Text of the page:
- Again the most important thing is to trust your instincts.
From Title IX on Campus:
What to do if you are sexually assaulted or raped
From Joyful Heart:
Resources for survivors Call One or More of These National Crisis Hotlines to connect you with a resource in your area. [For persons of all gender identities and orientations]:
- RAINN National Sexual Assault Hotline: 1-800-656-HOPE
- National Teen Dating Abuse Hotline: 1-866-331-9474
- National Domestic Violence Hotline: 1-800-799-SAFE
- Love Is Respect: 1-866-331-9474
- National Suicide Prevention Lifeline 1-800-273-TALK (8255).
- Joyful Heart Foundation Resources, Hotlines, and Information
- Childhelp.org National Child Abuse Hotline 1.800.422.4453 Resources for children, parents, and teachers
Visit Websites that Provide Reliable Information About Sexual Harassment/Assault, Self-Care, Legal Options, etc.
- Victim Rights Law Center education webpage
- Equal Rights Advocates sexual assault and harassment at school
- The Rape, Abuse & Incest National Network (RAINN) and its National Sexual Assault Hotline 1-800-656-HOPE (4673), the largest anti-sexual violence organization in the U.S. Its National Sexual Assault Hotline is a partnership of more than 1,100 rape treatment hotlines across the country, providing victims of sexual violence with free, confidential services 24/7. RAINN also offers tips for staying safe on campus and reporting.
- National Teen Dating Abuse Helpline connected with Loveisrespect.org 1-866-331-9474 | TTY 1-800-331-8453 | text “loveis” to 77054 The National Teen Dating Abuse Helpline offers phone, text and chat services targeted at young people involved in abusive relationships. It also offers resources for concerned friends, parents, teachers, clergy, law enforcement and service providers.
- The Joyful Heart Foundation’s advice for survivors. 1-800-273-TALK (8255). The Foundation’s mission is to heal, educate and empower survivors of sexual assault, domestic violence and child abuse.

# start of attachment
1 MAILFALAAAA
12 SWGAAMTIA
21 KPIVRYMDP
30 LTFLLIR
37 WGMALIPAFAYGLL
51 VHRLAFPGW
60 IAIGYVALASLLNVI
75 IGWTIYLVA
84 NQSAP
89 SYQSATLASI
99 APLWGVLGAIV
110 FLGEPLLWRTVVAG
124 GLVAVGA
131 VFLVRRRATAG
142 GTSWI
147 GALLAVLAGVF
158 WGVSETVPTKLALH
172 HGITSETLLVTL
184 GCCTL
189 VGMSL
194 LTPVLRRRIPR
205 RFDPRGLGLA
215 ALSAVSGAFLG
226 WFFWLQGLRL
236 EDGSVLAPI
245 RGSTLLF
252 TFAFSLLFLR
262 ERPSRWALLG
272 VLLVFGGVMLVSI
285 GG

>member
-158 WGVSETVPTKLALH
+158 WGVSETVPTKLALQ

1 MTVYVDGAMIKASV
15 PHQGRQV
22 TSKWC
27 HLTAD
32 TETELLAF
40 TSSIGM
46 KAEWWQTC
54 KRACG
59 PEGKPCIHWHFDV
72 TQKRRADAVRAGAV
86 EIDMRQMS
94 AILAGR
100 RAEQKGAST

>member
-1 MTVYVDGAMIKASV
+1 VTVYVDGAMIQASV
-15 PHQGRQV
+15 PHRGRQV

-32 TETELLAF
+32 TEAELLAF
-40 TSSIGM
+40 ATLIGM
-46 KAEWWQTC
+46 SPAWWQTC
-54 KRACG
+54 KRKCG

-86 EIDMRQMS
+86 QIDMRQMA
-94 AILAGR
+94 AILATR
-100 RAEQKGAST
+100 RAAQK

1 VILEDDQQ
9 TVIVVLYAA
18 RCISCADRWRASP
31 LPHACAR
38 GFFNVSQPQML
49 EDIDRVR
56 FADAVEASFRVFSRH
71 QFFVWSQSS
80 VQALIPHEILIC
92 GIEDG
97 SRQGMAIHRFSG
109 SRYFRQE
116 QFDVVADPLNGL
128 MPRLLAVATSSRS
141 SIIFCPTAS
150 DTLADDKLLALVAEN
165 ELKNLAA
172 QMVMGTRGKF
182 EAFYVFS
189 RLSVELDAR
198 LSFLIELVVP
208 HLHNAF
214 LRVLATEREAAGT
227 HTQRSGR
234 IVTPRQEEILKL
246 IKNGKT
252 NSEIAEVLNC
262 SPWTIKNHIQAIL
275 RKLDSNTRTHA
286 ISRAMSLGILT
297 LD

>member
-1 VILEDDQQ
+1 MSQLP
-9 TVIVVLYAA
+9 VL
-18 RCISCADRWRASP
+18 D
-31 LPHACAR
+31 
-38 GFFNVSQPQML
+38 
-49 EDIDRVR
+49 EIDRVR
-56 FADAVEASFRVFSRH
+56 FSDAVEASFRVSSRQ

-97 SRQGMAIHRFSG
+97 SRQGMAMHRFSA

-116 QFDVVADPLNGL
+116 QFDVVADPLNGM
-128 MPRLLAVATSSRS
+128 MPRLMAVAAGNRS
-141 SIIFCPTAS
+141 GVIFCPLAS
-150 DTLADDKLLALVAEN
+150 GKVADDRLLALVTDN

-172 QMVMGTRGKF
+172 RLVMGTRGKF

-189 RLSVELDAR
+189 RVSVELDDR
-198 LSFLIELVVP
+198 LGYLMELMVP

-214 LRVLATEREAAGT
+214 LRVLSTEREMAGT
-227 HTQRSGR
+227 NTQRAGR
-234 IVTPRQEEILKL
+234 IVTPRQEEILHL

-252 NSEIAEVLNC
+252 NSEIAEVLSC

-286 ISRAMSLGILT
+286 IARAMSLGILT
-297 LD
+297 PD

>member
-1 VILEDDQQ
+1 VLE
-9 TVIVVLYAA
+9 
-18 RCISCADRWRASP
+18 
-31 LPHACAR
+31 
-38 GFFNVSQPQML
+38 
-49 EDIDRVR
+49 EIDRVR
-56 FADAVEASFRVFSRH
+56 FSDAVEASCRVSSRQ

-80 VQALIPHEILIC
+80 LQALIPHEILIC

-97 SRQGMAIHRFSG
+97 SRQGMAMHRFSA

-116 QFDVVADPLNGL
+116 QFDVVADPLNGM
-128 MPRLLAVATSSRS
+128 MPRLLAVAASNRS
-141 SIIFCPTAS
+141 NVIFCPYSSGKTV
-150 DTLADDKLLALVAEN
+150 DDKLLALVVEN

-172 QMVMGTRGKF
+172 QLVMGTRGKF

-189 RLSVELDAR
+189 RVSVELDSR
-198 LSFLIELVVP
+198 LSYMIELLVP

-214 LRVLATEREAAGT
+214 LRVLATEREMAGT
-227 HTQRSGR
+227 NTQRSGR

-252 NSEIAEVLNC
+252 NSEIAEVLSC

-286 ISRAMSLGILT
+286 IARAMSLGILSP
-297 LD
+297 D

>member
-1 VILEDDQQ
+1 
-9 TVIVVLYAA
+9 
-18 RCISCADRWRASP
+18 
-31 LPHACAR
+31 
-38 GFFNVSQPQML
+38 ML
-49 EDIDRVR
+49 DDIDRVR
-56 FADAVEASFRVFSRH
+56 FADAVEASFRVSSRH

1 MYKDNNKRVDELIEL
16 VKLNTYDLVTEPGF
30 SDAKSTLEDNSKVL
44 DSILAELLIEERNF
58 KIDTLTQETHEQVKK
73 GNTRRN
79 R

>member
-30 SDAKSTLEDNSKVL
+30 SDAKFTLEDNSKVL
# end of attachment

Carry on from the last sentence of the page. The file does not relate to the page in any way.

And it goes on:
- 1is2Many. Resources from The Obama White House.
- After Silence online support group | After Silence en Español AfterSilence.org offers moderated online support groups, a message board and a chat room service where survivors can connect, share stories, ask questions and work on healing and recovery.
- Know the laws in your state (from RAINN).
- Legal Resource Kit Sexual Harassment in the Schools (Legal Momentum).
If Someone You Know is Contemplating Suicide
- National Suicide Prevention Lifeline – Hotline 1.800.273.8255 A confidential 24-hour hotline for anyone in suicidal crisis or emotional distress. Calls are routed to the closest of 162 crisis centers across the country.
- Your Life Your Voice 800 448-3000
- The Trevor Project for LGBTQ 866-488-7386
- Teen Line 310-855-4673
- Reachout.com 1-800 448-3000
- Lifeline Crisis Chat (sign-in first)
- BeFrienders Worldwide (multi-lingual)
- Yellow Ribbon 800-273-8255
- National Institute of Mental Health prevention, facts, research, resources
- Suicide Prevention APP
Selected Prevention, Healthy Relationships, Consent, and Essential Resources
- Love is Respect, a comprehensive site for parents and teens
- Culture of Respect, a comprehensive site for parents and teens
- Signs of dating violence for teens from Voices Against Violence
- Take Action Against Abuse–For Parents from the US White House, including recognizing abuse, talking with your teen, role of technology, and questions for schools
- What not to say to a victim of sexual assault from ACASA Arkansas video
- Warning signs of abuse from US White House, with helpful links to date rape and relationship safety
- Not Alone, Official Resources from the US Government
- Essential Information on Sexual Assault from RAINN, a national resource
- Reducing Your Risk of Sexual Assault from RAINN
- How Can I Lower My Risk of Sexual Assault and resources from Women’s Health.gov
- Critics Picks: Definitions of Consent from SAFER
Resources for Male Survivors and Perpetrators of Sexual Harassment and Assault
Resources for LGBTQ+
- Helplines and resources from GLSEN
- Helpline and resources at the Trevor Project (866-488-7386)
- Title IX Protections from Bullying and Harassment in Schools: FAQs for LGBT or Gender Nonconforming Students and Their Families from National Women’s Law Center
- LGBTQ resources from Notalone.org
- National Coalition of Anti-Violence Programs LGBTQH (212-714-1141)
Resources for Sexual Assault Hazing